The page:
Editor’s note: This post is a Care2 favorite, back by popular demand. It was originally posted on September 15, 2012. Enjoy!
With so much violent conflict in the world today, many important archeological sites are in grave danger. Timbuktu in Mali, Aleppo in Syria: today they are home to rape, murder, war and political unrest. Militant Ansar Dine Islamists linked to Al Qaeda are now in control of all of northern Mali and have reportedly vowed to destroy the storied mausoleums of Timbuktu, a cultural and intellectual center that played a huge role in the propagation of Islam throughout Africa in the 15th and 16th centuries.
Aleppo, a key site in the history of Christianity and well-traversed by people from many ancient civilizations, has seen weeks of fierce fighting between the forces of Syria President Bashar al-Assad and rebel fighters. The city’s Temple of the Storm God dates from the third to the second millennium BCE and is one of the oldest structures in the world — and shelling and military helicopters now threaten its existence.
With all this in mind, here are five recent archaeology finds that remind us why the study and preservation of the past matters more than ever in our digital age.
1. A 16th-Century Well Under a Retiree’s Living Room
Colin Steer started digging beneath the living room floor of the house he’d lived in for almost three decades in the UK. The floor had sunk and he was curious. After three days of digging down 17 feet, he found the shaft of a well that may date back to the 16th century.
As he says in the Telegraph, “I always wanted to dig it out to see if I could find a pot of gold at the bottom, so when I retired at the end of last year that’s what I started to do.”
2. A Well-Preserved Wooden Boat From Roman Times
Prior to the construction of a car park in the French Riviera city of Antibes, archaeologists discovered the well-preserved remains of a wooden hull from a shipwrecked boat that was probably a merchant ship in the 2nd or 3rd century, when Antibes was Antipolis and under Roman imperial rule.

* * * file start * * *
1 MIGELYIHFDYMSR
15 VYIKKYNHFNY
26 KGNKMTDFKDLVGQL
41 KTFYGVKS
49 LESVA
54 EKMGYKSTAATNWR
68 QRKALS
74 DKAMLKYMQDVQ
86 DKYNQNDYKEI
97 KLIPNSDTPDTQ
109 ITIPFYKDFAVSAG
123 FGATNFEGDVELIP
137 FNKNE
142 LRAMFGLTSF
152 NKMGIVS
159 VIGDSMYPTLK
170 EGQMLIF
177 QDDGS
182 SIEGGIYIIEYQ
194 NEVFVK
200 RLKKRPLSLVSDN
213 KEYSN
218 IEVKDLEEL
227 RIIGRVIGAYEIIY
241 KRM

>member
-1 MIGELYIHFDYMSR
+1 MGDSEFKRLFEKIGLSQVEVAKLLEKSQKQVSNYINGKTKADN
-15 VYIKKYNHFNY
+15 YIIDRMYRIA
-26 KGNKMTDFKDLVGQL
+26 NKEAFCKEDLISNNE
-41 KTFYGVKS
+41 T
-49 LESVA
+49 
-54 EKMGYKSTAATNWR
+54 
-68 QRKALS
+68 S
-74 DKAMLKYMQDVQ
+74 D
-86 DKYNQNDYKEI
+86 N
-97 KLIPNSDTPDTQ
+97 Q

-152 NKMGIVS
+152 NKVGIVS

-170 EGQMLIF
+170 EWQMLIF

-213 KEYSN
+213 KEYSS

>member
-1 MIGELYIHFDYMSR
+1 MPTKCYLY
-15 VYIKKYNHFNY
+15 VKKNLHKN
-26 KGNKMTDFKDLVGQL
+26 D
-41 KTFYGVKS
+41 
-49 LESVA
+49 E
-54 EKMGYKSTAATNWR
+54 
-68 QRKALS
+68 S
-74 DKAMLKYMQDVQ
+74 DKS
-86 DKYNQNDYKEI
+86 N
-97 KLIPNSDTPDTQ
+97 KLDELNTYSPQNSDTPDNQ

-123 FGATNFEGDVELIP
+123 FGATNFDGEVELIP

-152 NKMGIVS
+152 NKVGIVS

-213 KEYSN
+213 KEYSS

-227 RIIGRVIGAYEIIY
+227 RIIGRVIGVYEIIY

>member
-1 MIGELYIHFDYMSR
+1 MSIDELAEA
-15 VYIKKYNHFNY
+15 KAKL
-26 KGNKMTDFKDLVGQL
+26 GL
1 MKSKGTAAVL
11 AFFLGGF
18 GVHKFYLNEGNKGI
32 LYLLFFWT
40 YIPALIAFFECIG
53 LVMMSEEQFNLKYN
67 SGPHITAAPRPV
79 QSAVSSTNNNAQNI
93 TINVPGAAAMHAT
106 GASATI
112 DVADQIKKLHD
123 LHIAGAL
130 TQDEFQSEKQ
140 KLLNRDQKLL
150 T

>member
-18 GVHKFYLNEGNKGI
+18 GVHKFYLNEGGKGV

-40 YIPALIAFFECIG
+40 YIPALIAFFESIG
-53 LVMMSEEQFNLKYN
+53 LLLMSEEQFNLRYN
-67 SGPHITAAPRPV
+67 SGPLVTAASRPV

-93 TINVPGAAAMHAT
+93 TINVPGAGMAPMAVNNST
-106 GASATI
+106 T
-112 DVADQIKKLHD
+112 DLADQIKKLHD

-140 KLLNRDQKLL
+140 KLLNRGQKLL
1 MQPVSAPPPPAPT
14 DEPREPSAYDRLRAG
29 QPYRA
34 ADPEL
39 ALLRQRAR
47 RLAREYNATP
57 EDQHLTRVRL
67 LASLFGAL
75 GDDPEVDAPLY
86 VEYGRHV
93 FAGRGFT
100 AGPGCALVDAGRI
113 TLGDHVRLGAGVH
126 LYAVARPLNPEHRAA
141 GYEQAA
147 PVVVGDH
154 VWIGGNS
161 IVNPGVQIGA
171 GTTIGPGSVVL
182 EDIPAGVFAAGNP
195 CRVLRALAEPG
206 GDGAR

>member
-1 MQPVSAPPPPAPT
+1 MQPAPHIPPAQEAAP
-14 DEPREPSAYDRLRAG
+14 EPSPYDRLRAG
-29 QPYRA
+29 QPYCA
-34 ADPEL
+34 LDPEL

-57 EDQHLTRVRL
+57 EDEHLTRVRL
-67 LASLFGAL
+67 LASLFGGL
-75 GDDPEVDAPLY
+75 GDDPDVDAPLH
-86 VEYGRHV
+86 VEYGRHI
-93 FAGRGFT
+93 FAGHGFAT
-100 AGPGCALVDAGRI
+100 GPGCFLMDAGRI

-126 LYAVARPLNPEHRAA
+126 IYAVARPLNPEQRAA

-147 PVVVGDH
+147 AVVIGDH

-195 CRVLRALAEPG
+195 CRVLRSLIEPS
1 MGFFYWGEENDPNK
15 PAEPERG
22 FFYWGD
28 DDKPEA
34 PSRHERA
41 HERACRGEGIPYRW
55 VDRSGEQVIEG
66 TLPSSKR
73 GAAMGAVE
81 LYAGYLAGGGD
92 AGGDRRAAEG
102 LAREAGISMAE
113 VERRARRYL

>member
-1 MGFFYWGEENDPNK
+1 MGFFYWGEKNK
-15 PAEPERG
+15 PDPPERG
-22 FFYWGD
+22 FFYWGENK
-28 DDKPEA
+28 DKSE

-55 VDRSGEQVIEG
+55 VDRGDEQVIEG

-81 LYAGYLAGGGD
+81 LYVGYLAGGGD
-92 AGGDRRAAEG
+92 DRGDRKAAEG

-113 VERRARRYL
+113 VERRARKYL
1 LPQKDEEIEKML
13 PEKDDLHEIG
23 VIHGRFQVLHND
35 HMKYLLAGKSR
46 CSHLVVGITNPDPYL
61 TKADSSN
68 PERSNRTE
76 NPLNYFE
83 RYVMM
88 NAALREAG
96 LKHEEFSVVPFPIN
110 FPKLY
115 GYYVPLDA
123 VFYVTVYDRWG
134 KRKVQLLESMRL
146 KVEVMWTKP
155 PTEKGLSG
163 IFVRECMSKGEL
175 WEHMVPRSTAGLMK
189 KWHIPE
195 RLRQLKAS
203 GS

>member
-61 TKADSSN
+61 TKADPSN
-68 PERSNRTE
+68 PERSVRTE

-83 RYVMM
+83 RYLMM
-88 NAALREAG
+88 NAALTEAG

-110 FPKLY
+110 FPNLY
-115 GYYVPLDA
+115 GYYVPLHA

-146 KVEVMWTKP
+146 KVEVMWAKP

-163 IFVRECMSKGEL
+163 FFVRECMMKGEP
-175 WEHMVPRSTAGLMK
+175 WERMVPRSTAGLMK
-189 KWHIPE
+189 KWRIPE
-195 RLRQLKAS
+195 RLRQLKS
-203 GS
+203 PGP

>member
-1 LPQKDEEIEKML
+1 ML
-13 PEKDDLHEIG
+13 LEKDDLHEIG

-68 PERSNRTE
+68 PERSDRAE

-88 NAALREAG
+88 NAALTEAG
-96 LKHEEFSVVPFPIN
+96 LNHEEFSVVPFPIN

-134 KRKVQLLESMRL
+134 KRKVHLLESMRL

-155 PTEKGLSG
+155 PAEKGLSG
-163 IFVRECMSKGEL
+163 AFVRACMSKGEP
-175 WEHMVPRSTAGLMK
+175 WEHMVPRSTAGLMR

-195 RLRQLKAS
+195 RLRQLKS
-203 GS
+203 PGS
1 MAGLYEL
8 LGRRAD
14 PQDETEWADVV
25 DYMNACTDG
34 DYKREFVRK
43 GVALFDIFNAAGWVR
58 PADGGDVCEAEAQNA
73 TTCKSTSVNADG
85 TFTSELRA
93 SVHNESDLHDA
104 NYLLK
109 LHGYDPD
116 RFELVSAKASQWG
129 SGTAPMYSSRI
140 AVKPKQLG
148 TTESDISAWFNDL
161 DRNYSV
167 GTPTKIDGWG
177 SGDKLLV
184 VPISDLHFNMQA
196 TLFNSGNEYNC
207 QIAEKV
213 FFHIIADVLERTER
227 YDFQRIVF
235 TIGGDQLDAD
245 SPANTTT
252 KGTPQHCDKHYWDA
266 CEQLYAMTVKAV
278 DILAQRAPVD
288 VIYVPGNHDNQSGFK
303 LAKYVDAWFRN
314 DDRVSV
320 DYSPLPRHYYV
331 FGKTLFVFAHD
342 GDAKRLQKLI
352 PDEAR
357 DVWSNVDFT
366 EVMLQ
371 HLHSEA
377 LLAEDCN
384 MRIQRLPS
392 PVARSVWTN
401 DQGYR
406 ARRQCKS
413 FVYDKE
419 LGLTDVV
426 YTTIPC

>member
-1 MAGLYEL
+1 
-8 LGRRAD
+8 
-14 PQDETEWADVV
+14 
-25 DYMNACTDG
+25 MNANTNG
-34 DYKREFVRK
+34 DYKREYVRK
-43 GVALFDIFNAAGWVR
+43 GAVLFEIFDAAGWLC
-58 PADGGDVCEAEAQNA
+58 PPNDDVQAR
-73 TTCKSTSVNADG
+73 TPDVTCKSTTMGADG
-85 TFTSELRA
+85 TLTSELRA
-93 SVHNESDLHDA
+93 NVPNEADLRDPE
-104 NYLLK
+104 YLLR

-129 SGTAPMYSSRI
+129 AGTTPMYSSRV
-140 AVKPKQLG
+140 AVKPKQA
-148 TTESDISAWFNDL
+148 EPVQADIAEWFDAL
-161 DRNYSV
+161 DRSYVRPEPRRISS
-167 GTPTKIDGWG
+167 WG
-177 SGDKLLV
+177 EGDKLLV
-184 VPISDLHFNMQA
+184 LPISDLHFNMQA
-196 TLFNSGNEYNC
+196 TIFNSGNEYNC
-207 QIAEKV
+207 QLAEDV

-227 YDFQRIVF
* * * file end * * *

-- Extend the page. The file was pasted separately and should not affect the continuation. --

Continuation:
Marks from saws and adzes can still be seen on the wood of the boat. Another small find gives us a snapshot into the people who built the ship, notes the Guardian:
The archaeologists have made some touching discoveries, including a little 15-centimetre brush that must have been dropped by a shipwright busy caulking the hull. It most likely fell through a gap between the floor of the hold and the outer shell, only to be discovered 19 centuries later.
It makes you wonder, did the shipwright go looking for his brush, never knowing that it would be found (intact!) millennia later?
Photo by NazarethCollege
3. Items From a Japanese Bathroom
There have been a number of reports about the debris cast into the ocean by the devastating March 2011 tsunami in Japan. Citizen scientists have been engaging in floating archaeology to sight and gather debris. 1,000 miles east of Japan in the Pacific Ocean, crew members of the Sea Dragon have found a 150-foot-section of a boat, a soccer ball, a volleyball and a Bridgestone tire marked with the words “made in Japan.”